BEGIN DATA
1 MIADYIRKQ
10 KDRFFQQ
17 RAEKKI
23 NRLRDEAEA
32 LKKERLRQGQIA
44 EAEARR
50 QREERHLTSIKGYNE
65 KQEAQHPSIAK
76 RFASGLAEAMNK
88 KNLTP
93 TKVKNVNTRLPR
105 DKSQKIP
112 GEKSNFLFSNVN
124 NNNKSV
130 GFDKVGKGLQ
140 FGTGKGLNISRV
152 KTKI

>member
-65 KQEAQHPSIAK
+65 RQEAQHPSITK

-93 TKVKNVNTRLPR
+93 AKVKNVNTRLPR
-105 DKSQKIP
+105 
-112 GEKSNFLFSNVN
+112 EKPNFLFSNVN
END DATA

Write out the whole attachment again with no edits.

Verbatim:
1 MIADYIRKQ
10 KDRFFQQ
17 RAEKKI
23 NRLRDEAEA
32 LKKERLRQGQIA
44 EAEARR
50 QREERHLTSIKGYNE
65 KQEAQHPSIAK
76 RFASGLAEAMNK
88 KNLTP
93 TKVKNVNTRLPR
105 DKSQKIP
112 GEKSNFLFSNVN
124 NNNKSV
130 GFDKVGKGLQ
140 FGTGKGLNISRV
152 KTKI

>member
-65 KQEAQHPSIAK
+65 RQEAQHPSITK

-93 TKVKNVNTRLPR
+93 AKVKNVNTRLPR
-105 DKSQKIP
+105 
-112 GEKSNFLFSNVN
+112 EKPNFLFSNVN